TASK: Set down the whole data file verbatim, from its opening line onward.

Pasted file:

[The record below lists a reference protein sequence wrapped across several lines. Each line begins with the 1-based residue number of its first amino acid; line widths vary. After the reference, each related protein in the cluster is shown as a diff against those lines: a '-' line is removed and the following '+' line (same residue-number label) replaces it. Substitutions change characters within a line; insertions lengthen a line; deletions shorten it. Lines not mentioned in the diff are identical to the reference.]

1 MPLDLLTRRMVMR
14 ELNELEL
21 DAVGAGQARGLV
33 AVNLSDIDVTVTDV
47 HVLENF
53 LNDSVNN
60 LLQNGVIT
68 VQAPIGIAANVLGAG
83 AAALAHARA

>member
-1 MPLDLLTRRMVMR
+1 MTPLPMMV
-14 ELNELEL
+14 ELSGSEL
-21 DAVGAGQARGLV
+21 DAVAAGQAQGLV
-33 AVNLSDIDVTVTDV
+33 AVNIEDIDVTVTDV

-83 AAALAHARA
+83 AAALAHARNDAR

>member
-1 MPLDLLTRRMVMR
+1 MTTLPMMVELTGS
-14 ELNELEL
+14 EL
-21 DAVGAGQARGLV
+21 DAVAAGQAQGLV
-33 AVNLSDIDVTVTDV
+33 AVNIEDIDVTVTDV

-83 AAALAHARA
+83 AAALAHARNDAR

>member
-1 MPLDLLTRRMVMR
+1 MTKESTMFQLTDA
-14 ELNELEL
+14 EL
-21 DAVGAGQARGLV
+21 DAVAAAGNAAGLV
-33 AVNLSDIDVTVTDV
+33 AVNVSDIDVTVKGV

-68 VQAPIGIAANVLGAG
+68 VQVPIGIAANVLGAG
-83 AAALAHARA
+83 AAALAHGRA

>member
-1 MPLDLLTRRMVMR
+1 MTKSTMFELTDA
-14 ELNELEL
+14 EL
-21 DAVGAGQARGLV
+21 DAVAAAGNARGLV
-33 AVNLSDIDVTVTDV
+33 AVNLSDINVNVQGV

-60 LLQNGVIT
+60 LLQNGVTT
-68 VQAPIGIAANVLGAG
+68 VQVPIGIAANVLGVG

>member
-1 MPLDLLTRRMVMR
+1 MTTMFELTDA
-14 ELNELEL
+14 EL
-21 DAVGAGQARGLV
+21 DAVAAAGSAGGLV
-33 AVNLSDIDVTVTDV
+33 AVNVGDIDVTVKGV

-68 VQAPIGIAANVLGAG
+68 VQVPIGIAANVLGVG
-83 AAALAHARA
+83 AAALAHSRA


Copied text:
[The record below lists a reference protein sequence wrapped across several lines. Each line begins with the 1-based residue number of its first amino acid; line widths vary. After the reference, each related protein in the cluster is shown as a diff against those lines: a '-' line is removed and the following '+' line (same residue-number label) replaces it. Substitutions change characters within a line; insertions lengthen a line; deletions shorten it. Lines not mentioned in the diff are identical to the reference.]

1 MPLDLLTRRMVMR
14 ELNELEL
21 DAVGAGQARGLV
33 AVNLSDIDVTVTDV
47 HVLENF
53 LNDSVNN
60 LLQNGVIT
68 VQAPIGIAANVLGAG
83 AAALAHARA

>member
-1 MPLDLLTRRMVMR
+1 MTPLPMMV
-14 ELNELEL
+14 ELSGSEL
-21 DAVGAGQARGLV
+21 DAVAAGQAQGLV
-33 AVNLSDIDVTVTDV
+33 AVNIEDIDVTVTDV

-83 AAALAHARA
+83 AAALAHARNDAR

>member
-1 MPLDLLTRRMVMR
+1 MTTLPMMVELTGS
-14 ELNELEL
+14 EL
-21 DAVGAGQARGLV
+21 DAVAAGQAQGLV
-33 AVNLSDIDVTVTDV
+33 AVNIEDIDVTVTDV

-83 AAALAHARA
+83 AAALAHARNDAR

>member
-1 MPLDLLTRRMVMR
+1 MTKESTMFQLTDA
-14 ELNELEL
+14 EL
-21 DAVGAGQARGLV
+21 DAVAAAGNAAGLV
-33 AVNLSDIDVTVTDV
+33 AVNVSDIDVTVKGV

-68 VQAPIGIAANVLGAG
+68 VQVPIGIAANVLGAG
-83 AAALAHARA
+83 AAALAHGRA

>member
-1 MPLDLLTRRMVMR
+1 MTKSTMFELTDA
-14 ELNELEL
+14 EL
-21 DAVGAGQARGLV
+21 DAVAAAGNARGLV
-33 AVNLSDIDVTVTDV
+33 AVNLSDINVNVQGV

-60 LLQNGVIT
+60 LLQNGVTT
-68 VQAPIGIAANVLGAG
+68 VQVPIGIAANVLGVG

>member
-1 MPLDLLTRRMVMR
+1 MTTMFELTDA
-14 ELNELEL
+14 EL
-21 DAVGAGQARGLV
+21 DAVAAAGSAGGLV
-33 AVNLSDIDVTVTDV
+33 AVNVGDIDVTVKGV

-68 VQAPIGIAANVLGAG
+68 VQVPIGIAANVLGVG
-83 AAALAHARA
+83 AAALAHSRA